A Good Season To Live High on the 'Khoge'

Term For Non-Jewish Holidays Has Fascinating History

Khoge Wild: The word khoge refers to a non-Jewish holiday.
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Khoge Wild: The word khoge refers to a non-Jewish holiday.

By Philologos

Published January 05, 2014, issue of January 10, 2014.
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Just in time for the last week of December, Beth Kissileff has a query about the Yiddish word khoge, which denotes a non-Jewish holiday. Does it, she asks, refer only to a religious holiday like Christmas, or does it also include “civic holidays” like Thanksgiving and New Year’s?

Since civic holidays did not exist in Yiddish-speaking Eastern Europe before modern times, all holidays being either Christian or Jewish, a khoge (pronounced “KHAW-geh,” with the “kh” like the “ch” in the spelling Chanukah) was by definition Christian.

The Yiddish proverb “Az m’klingt, iz a khoge oder a sreyfe,” “When it [that is, the church bell] rings, there’s either a holiday or a fire” — or, to put it in more ordinary language, every commotion has its reason — evidences this. In the small towns of Eastern Europe, whose thatch-roofed houses were prone to going up in flames in the dry summer months, the same church bells that called Christians to prayer were also rung as a fire alarm.

In the sense of a Christian holiday, khoge derives from a pun on biblical language. In Chapter 19 of Isaiah, where the prophet speaks of the doom awaiting the people of Egypt, there is a verse beginning, “And the land of Judah will become a terror to the Egyptians.” Although the word translated as “terror,” the Hebrew ḥaga, is found nowhere else in the Bible, “terror” is what Jewish tradition, going back to the earliest sources, has always taken it to mean.

Starting with the end of the Middle Ages, however, we find ḥaga connected with ḥag, the biblical and rabbinic word for a Jewish feast day, which refers in modern Hebrew to a holiday of any sort. The earliest documented instance of this is in a work by the noted German rabbi Ya’akov ben Moshe Moellin (1360­–1427), better known in Jewish tradition as “the Maharil,” in which Easter Sunday is referred to as a ḥaga.

This does not mean that Moellin was the originator of the term as it came to be used in Yiddish; it’s possible that it was current among Ashkenazi Jews before his time. The association of terror with Christian holidays, particularly Easter, was an old one. Anti-Jewish outbreaks often occurred on such days, a particularly dreadful case being that of the Prague Easter massacre of 1389, when Moellin was a young man. In it, hundreds, perhaps thousands, of Jews were killed — some by their own hands, to avoid falling into Christian ones. The pun on the verse in Isaiah was thus an entirely natural one.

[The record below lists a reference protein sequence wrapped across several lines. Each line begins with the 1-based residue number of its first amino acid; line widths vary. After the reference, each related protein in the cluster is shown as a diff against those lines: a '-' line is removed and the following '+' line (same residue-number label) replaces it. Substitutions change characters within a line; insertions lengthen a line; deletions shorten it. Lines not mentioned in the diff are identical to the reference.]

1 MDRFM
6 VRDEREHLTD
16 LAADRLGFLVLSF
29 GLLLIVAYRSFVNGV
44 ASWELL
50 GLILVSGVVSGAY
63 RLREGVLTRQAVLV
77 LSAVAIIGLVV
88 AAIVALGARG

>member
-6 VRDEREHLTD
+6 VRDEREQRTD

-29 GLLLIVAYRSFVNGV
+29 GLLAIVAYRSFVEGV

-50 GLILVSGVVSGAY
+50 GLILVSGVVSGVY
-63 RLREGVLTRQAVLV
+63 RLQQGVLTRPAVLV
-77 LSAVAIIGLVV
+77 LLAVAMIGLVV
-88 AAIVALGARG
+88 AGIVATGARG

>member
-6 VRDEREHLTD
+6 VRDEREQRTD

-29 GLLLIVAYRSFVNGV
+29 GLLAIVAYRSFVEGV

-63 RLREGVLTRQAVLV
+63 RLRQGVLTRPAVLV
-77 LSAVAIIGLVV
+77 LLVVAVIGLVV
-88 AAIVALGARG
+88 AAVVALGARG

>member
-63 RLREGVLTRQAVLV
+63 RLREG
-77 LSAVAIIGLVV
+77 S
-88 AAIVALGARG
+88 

A similar and older play on words also foreshadowed it. In the Bible, there are many occurrences of the word eyd, spelled with an initial aleph, in the sense of “calamity” or “disaster,” as in the verse in Proverbs: “He who is glad at [someone else’s] calamity [eyd] will not go unpunished.” In Aramaic as in classical Arabic, on the other hand, the word id, spelled with an initial ayin, means “holiday.” The Aramaic-speaking rabbis of the talmudic period took this word, spelled it eyd and used it to denote a non-Jewish holiday, just as khoge was used centuries later in Yiddish. Whoever coined khoge in this sense, whether the Maharil or someone else, had a solid precedent.

Indeed, there is even a Mishnaic tractate of Khoge. How can that be, you ask, when we have just said that the word in the sense of a Christian holiday is late medieval? True enough — but the tractate in question is a prank. It’s one played by a certain Immanuel Burton, who composed it 15 years ago as a Purim-masekhte, a comical parody of the Talmud of the sort that learned Jews have traditionally amused themselves with on Purim, a holiday celebrated partly by jesting. Burton’s tractate of Khoge, written in an impeccably Mishnaic style, starts with a section on the Christmas tree. Here are its first lines:

“A tree higher than twenty cubits is forbidden in a private home but permitted in the marketplace. One whose height is less than the width of three palms is not acceptable. Rabbi Noel permits bonsai trees; the sages forbid them. Trees that admit more sunlight than they give shade are forbidden. Rabbi Rudolf permits them if the light does not fall where the gifts are hung.”

Beneath this “mishnah,” in traditional Rashi script, is a rabbinic commentary. Regarding bonsai trees, for example, it explains:

“These are acceptable even if less than three palms’ widths in height, such being their nature. This gives them their value — and even though they are useless for the hanging of gifts and serve for decorative purposes alone, Rabbi Noel waives the requirement of gift-hanging so as to avoid shaming the poor [who cannot afford to buy gifts], as is explained below.”

Can not just Christmas, but New Year’s, too, be a khoge in our day and age? I can’t think of any reason why not. Have a happy one.

Questions for Philologos can be sent to philologos@forward.com


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